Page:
To Manage Stress, Look No Further Than Your Plate
By Kristin Kirkpatrick, MS, RDN, Senior Fellow of Meadows Behavioral Healthcare
Eating disorders impact the entire family, yet the toll on each member may manifest in very different ways. While some family members may deal with the stress by talking with friends, and counselors, meditating, exercising, or doing yoga, others may deal with the issue in a more destructive manner. Turning to unhealthy foods to comfort is a common option. Many of my patients that are struggling to adopt a healthy way of eating find themselves falling back into unhealthy practices when the stress levels go up. This choice is actually a very rational one. After all, no one would deny that a doughnut, a cheeseburger, pizza, or a bagel may make you feel calm and comforted, even if the feeling is short lived. A 2010 animal study found that when rats were provided a twice daily supply of sugar, their stress hormones and heart rate levels went down. Sugar worked. That doesn’t mean it’s a healthy choice though. The combination of sugary, high carbohydrate and high fat foods are often referred to as “comfort” foods because they provide the medicine you’re looking for to deal with a stressful situation – but they also can lead to weight gain and an increased risk of chronic disease.
If unhealthy foods in your diet increase alongside your stress levels, you’ll want to find another option. The good news is, there are also healthy foods that can help you manage your stress. A recent study in the Journal Nutritional Neuroscience found that adults were more likely to manage mood in positive ways by eating foods high in antioxidants (like fruits, vegetables, legumes, and whole grains). The authors noted that these foods help to fight against free radicals in the brain that could be associated with increased mental distress. Further, the study found that when coffee or an abundance of carbohydrates were consumed, stress response went up.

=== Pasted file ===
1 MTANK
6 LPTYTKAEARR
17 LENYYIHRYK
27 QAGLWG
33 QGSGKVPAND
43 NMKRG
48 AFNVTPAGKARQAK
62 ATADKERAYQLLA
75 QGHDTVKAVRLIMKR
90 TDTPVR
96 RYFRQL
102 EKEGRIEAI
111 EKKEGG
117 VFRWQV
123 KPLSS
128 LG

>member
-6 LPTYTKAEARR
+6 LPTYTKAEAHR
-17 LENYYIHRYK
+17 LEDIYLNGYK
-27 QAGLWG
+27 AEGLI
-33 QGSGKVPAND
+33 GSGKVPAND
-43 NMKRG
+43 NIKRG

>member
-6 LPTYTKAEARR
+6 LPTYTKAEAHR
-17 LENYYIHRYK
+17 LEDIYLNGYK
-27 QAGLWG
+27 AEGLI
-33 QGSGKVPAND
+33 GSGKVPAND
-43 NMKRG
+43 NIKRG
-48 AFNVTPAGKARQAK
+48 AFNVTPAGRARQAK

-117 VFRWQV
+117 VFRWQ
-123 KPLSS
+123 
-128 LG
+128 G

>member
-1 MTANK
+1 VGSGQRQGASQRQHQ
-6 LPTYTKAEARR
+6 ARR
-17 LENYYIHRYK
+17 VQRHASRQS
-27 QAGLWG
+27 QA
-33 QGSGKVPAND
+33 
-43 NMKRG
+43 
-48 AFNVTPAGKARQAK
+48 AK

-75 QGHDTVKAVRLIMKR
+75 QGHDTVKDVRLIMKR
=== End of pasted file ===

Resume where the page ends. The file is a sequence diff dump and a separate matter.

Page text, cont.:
In addition to eating foods high in antioxidants, you may also want to consider starting your day with a higher protein breakfast. One study found that doing so may help to reduce cravings and overeating that could creep up later in the day. You’ll get extra points for choosing a stress-busting banana at breakfast as well. A recent study found that prebiotics (high in bananas) helped in restoring gut health and improved sleep in individuals going through stressful events. After you fill up on protein at breakfast, you can start to focus on getting some healthy fat in your day as well. That’s because studies have linked higher omega 3 consumption with lower levels of anxiety. Another study found that omega 3’s helped to reduce stress’s impact on cardiovascular health.
Finally, end the day off with some soothing black tea and a square of dark chocolate. Researchers have found that both can help in the reduction of stress hormones.
Here’s what a stressless menu may look like
Breakfast: Egg frittata with sautéed mushrooms, Swiss cheese, and spinach with a side of whole grain sprouted toast.
Lunch: Arugula salad topped with olive oil, lemon juice, and chopped tomatoes with a side of wild salmon.
Dinner: Zucchini noodles with pesto and turkey meatballs.
Snack Options: Plain yogurt with mixed berries and chopped walnuts, square of 70% or greater dark chocolate, roasted chickpeas.
Drinks: Tea and lemon water.
Help for Eating Disorders
At The Meadows Ranch, we strive to teach women and young girls how to have a healthy relationship with food and their bodies. We see patients as complex individuals with common needs of nurturance and respect. Our staff strives to support each patient in learning to live in peace with others, with food, and with themselves. We find that a solid foundation in recovery is possible using the multitude of resources made available to those who seek treatment at The Meadows Ranch.
If you or a loved one is struggling with anorexia, bulimia, or binge eating disorder, please feel free to give us a call at 866-239-7381 or send us a message online. Our intake specialists talk to people every day who are in various stages of eating disorders and are happy to answer any questions you may have.
About the Author
Kristin Kirkpatrick is a diet and nutrition expert and best selling author of Skinny Liver: A Proven Program to Prevent and Reverse the New Silent Epidemic—Fatty Liver Disease.